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Software Requirement Specification

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Software Requirement Specification, SRS

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Software Requirement Specification

  1. 1. SRS Software Requirement Specification By
  2. 2. WHAT IS REQUIREMENTS ANALYSIS? Requirements Analysis is the process of understanding the customer needs and expectations from a proposed system or application and is a well-defined stage in the Software Development Life Cycle model.
  3. 3. WHY IS REQUIREMENTS ANALYSIS NECESSARY?  Inadequate attention to Software Requirements Analysis at the beginning of a project is the most common cause for critically vulnerable projects that often do not deliver even on the basic tasks for which they were designed.  Requirements Analysis Processes as a prerequisite to successful projects that align with the client‟s business goals and meet the project‟s requirement specifications.
  4. 4. STEPS IN THE REQUIREMENTS ANALYSIS PROCESS I. Fix system boundaries This initial step helps in identifying how the new application integrates with the business processes, how it fits into the larger picture and what its scope and limitations will be. II. Identify the customer In more recent times there has been a focus on identifying who the „users‟ or „customers‟ of an application are.
  5. 5. III. Requirements elicitation  Information is gathered from the multiple stakeholders identified. The Requirements Analyst draws out from each of these groups what their requirements from the application are and what they expect the application to accomplish.
  6. 6. PROBLEMS FACED IN REQUIREMENTS ELICITATION  Ambiguous understanding of processes  Inconsistency within a single process by multiple users  Insufficient input from stakeholders  Conflicting stakeholder interests  Changes in requirements after project has begun
  7. 7. TOOLS USED IN REQUIREMENTS ELICITATION Traditional methods of Requirements Elicitation included  stakeholder interviews and focus group studies.  Other methods like flowcharting of business processes  and the use of existing documentation like user manuals, organizational charts, process models and systems or process specifications,  on-site analysis, interviews with end-users,  Market research and competitor analysis were also used extensively in Requirements Elicitation.
  8. 8. IV. Requirements Analysis Process  Once all stakeholder requirements have been gathered, a structured analysis of these can be done after modeling the requirements.  Some of the Software Requirements Analysis techniques used are requirements animation, automated reasoning, knowledge-based critiquing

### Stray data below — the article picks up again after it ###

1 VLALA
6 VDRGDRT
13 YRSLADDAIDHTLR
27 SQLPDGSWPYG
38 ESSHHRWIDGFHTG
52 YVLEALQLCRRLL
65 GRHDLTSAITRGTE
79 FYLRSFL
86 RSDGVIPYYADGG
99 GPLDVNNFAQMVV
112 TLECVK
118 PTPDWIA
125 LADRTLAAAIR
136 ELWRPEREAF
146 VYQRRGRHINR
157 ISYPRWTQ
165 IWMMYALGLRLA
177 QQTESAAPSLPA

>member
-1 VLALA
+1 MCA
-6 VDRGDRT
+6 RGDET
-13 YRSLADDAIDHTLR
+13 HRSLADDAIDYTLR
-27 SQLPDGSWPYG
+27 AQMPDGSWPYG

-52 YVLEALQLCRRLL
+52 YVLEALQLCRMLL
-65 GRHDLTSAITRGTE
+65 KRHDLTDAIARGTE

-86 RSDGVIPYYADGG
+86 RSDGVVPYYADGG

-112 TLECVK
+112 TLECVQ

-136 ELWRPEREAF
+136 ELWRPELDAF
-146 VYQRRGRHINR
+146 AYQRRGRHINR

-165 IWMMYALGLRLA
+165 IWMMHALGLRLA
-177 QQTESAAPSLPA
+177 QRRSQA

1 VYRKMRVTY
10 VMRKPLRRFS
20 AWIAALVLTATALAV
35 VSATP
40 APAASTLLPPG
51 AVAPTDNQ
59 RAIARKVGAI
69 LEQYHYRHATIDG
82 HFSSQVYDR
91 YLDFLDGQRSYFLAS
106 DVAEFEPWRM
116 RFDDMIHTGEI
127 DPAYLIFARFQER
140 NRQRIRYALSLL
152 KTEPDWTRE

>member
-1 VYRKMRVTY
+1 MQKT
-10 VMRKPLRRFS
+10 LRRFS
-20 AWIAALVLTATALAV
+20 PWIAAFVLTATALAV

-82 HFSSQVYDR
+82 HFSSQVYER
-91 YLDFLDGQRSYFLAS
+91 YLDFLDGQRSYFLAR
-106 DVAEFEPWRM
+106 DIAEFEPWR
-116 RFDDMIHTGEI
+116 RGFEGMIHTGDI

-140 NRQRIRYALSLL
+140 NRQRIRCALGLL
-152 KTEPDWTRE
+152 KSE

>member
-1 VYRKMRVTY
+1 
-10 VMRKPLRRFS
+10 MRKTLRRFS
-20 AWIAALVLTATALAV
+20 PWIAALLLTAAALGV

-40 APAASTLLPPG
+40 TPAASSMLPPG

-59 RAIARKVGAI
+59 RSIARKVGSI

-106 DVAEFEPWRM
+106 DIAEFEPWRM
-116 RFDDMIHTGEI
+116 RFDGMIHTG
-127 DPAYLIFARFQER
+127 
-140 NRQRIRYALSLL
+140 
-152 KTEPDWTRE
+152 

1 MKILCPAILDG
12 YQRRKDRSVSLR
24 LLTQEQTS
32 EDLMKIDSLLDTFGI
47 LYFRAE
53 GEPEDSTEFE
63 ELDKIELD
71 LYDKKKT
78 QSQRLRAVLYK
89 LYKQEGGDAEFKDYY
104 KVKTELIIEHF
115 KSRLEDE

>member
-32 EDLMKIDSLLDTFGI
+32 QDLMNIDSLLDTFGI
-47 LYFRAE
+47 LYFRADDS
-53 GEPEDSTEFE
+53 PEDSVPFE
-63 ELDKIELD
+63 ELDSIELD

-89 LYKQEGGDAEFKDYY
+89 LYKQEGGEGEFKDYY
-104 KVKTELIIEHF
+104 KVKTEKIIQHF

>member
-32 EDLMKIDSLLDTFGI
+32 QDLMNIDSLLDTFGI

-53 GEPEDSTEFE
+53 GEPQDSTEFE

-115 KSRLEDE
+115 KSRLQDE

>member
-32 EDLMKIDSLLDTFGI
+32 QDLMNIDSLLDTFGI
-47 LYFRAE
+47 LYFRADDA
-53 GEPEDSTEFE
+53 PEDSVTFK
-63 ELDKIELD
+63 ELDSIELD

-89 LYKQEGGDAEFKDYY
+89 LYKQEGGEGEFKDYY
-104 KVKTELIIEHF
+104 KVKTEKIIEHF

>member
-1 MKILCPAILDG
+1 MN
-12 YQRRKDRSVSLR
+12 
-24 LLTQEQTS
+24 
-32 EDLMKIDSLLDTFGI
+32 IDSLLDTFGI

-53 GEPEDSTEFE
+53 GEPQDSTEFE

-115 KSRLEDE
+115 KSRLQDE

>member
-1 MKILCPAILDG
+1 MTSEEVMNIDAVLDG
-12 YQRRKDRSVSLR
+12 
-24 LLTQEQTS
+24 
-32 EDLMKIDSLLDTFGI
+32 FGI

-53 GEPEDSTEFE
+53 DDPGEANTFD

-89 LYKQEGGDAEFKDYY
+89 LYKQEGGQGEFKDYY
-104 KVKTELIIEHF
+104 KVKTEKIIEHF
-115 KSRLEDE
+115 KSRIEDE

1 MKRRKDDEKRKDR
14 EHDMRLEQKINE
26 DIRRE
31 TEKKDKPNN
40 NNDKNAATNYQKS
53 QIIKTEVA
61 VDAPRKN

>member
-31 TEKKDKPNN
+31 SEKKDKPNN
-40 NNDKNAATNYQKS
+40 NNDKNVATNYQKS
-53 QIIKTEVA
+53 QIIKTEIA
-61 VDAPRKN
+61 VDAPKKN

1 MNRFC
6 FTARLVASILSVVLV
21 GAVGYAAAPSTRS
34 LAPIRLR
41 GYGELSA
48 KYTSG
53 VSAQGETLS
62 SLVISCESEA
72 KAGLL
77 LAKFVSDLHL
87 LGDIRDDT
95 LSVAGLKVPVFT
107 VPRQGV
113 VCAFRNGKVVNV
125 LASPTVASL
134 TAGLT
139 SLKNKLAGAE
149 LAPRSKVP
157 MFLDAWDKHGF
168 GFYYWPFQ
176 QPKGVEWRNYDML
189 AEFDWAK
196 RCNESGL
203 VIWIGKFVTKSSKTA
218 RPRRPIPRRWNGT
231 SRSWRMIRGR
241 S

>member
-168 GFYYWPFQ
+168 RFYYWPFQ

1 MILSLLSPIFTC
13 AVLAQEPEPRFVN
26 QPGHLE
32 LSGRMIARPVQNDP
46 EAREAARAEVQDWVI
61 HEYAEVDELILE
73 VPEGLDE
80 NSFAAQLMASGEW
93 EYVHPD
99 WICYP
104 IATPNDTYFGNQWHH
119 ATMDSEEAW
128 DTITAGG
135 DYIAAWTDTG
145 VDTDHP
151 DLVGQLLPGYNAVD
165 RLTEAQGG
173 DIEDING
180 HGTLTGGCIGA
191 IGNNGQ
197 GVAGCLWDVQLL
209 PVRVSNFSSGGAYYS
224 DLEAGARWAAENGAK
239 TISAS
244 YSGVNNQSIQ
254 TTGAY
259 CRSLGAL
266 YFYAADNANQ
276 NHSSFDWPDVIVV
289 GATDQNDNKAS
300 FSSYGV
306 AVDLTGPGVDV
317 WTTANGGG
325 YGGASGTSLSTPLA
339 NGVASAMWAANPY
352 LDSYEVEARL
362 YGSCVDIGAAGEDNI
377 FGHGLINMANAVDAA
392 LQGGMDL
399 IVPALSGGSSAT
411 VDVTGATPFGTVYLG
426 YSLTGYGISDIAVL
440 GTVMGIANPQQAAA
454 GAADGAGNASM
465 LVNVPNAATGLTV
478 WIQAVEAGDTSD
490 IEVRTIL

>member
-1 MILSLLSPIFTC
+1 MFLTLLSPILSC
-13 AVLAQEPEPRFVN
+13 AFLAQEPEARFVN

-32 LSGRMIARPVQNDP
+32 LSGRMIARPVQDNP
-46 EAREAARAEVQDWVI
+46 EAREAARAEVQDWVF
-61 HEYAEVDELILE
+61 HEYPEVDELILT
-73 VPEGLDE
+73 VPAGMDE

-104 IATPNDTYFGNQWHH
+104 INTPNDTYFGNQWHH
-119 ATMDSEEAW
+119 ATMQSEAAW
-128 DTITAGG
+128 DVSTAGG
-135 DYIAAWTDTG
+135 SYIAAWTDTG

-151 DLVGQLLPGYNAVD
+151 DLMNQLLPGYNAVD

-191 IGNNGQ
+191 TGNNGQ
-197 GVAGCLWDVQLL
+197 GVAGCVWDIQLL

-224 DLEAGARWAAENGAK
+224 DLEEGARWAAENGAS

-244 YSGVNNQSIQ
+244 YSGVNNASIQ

9. 9. V. REQUIREMENTS SPECIFICATION  Requirements, once elicited, modeled and analyzed should be documented in clear, unambiguous terms. A written requirements document is critical so that its circulation is possible among all stakeholders including the client, user-groups, the development and testing teams.
  10. 10. VI. REQUIREMENTS MANAGEMENT  Requirements management practices guarantee that all system requirements are stated unambiguously, that omissions and errors are corrected and that evolving specifications can be incorporated later in the project lifecycle.
  11. 11. TYPES OF REQUIREMENTS Requirements are categorized in several ways. The following are common categorizations of requirements that relate to technical management:
  12. 12. Customer Requirements  Statements of fact and assumptions that define the expectations of the system in terms of mission objectives, environment, constraints and measures of effectiveness and suitability.
  13. 13. Functional Requirements  Functional requirements explain what has to be done by identifying the necessary task, action or activity that must be accomplished. Performance Requirements  The extent to which a mission or function must be executed; generally measured in terms of quantity, quality, coverage, timeliness or readiness.
  14. 14. Design Requirements  The “build to,” “code to,” and “buy to” requirements for products and “how to execute” requirements for processes expressed in technical data packages and technical manuals. Derived Requirements  Requirements that are implied or transformed from higher-level requirement. For example, a requirement for long range or high speed may result in a design requirement for low weight.
  15. 15. WHAT IS A SOFTWARE REQUIREMENTS SPECIFICATION?  An SRS is basically an organization's understanding (in writing) of a customer or potential client's system requirements and dependencies at a particular point in time (usually) prior to any actual design or development work. It's a two-way insurance policy that assures that both the client and the organization understand the other's requirements from that perspective at a given point in time.
  16. 16. A WELL-DESIGNED, WELL-WRITTEN SRS ACCOMPLISHES FOUR MAJOR GOALS:  It provides feedback to the customer.  It decomposes the problem into component parts.  It serves as an input to the design specification.  It serves as a product validation check.
  17. 17. WHAT ARE THE BENEFITS OF A GREAT SRS? The IEEE 830 standard defines the benefits of a good SRS:  Establish the basis for agreement between the customers and the suppliers on what the software product is to do.  Reduce the development effort.  Provide a basis for estimating costs and schedules.  Provide a baseline for validation and verification.  Serve as a basis for enhancement.
  18. 18. WHAT KIND OF INFORMATION SHOULD AN SRS INCLUDE?  Interfaces  Functional Capabilities  Performance Levels  Data Structures/Elements  Safety  Reliability  Security/Privacy  Quality  Constraints and Limitations